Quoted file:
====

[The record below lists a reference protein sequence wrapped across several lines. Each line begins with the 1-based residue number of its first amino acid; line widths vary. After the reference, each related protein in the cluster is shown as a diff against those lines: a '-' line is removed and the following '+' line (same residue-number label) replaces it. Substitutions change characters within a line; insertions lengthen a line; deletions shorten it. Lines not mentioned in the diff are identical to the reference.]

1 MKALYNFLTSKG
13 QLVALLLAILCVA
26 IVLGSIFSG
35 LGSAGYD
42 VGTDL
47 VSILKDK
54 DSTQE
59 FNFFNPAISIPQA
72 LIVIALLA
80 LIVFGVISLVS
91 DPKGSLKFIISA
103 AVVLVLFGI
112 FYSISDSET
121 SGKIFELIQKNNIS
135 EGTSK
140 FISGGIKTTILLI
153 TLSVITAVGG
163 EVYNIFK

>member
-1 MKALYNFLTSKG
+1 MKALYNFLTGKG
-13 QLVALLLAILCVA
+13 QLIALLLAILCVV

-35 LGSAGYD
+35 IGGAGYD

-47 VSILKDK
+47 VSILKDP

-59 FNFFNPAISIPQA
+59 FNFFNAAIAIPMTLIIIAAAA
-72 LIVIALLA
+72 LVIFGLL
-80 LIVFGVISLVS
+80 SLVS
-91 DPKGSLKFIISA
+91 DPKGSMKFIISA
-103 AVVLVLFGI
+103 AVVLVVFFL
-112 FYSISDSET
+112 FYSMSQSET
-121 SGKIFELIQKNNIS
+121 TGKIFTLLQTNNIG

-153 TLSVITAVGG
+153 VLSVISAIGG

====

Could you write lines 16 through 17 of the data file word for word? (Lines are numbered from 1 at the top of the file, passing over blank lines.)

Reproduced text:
135 EGTSK
140 FISGGIKTTILLI